Senate Republicans are considering their first filibuster of one of President Barack Obama’s executive nominees, targeting his pick to run the Department of Justice’s Office of Legal Counsel over her stances on abortion, the war on terror and potential prosecutions of Bush administration officials.
Although Indiana University law professor Dawn Johnsen’s nomination has thus far largely flown under the radar, conservatives have become increasingly vocal in their opposition to her. The Office of Legal Counsel is a particularly powerful office within DOJ, since it essentially acts as the government’s lawyers and helps provide interpretations of federal and international law.
Although Senate Judiciary ranking member Arlen Specter (R-Pa.) declined to comment on a possible filibuster until he meets with Johnsen again before leaving for recess at the end of the week, Republicans confirmed that the filibuster option has been discussed by members of the GOP Conference and that opposition to the nomination is mounting.
“My view is that the nomination should not go forward, and I think most Republicans feel the same way,— Senate Minority Whip Jon Kyl (R-Ariz.), who is a member of the Judiciary Committee, said Tuesday.
Senate Republicans said Johnsen’s nomination could provide Specter with a second chance to forcefully push back against the Obama administration.
Specter and a handful of other Senate Republicans had serious concerns with the nomination of Attorney General Eric Holder, and Specter and the GOP leadership sought to rally stiff opposition. While Republicans did not believe they could block Holder’s nomination, they had hoped to use the confirmation process to extract hard promises from the administration on a series of issues, including how Holder will approach the use of torture in the war on terror.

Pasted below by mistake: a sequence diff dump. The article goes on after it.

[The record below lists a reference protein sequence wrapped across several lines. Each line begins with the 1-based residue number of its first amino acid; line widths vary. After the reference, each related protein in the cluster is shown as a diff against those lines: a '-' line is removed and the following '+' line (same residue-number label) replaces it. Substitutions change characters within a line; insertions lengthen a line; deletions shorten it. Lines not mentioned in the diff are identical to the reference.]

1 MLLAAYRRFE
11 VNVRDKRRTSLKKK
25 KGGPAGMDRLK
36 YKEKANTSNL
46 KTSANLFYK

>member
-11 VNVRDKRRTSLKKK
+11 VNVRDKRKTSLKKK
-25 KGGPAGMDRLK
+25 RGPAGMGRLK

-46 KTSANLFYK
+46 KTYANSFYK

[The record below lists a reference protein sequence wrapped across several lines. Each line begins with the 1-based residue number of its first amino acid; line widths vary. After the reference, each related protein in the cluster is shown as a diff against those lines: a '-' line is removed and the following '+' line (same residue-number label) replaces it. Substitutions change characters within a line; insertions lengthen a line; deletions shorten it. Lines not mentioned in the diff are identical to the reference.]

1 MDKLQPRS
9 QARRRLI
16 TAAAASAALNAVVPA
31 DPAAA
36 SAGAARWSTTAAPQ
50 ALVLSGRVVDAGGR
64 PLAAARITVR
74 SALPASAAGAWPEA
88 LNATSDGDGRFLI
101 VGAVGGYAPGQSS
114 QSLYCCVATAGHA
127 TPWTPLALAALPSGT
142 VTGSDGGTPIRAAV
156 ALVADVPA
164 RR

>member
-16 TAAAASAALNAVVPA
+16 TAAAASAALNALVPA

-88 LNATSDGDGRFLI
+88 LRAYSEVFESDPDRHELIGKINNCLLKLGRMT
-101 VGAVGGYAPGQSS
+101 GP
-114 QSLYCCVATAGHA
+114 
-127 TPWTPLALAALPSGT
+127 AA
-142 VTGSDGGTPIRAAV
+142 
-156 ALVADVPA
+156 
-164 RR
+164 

But a series of high-profile defections — including that of Sen. Orrin Hatch (R-Utah) — and a less-than-energetic showing by Republicans at Holder’s confirmation hearings ultimately doomed that effort, and Holder easily won confirmation.
Republicans said Tuesday that while Members have discussed the possibility of a filibuster, it remains unclear whether the GOP will decide to pull the trigger and block Johnsen on the floor.
“I don’t know if the consensus in the Conference is there to take the next step,— a veteran GOP aide said, adding that “certainly no one is comfortable with her— and that after further review, any wayward Members could be persuaded to agree to a filibuster.
Republicans said Johnsen’s record on a number of key issues has done something that has become increasingly rare in their fractured Conference — uniting social conservatives and security hard-liners.
“She’s got one of those résumés that unites the social conservatives and the war-on-terror conservatives,— a GOP leadership aide said. Johnsen has been a vocal critic of how the Bush administration conducted the war on terror and her views have rubbed hawkish conservatives in the GOP the wrong way.
Additionally, Johnsen’s stance on abortion, particularly her opposition to controls on state funding for abortions, has angered the party’s social conservatives. For instance, some 45 House Republicans, including Conference Chairman Mike Pence (Ind.), wrote Obama on March 23 urging him to pull her confirmation.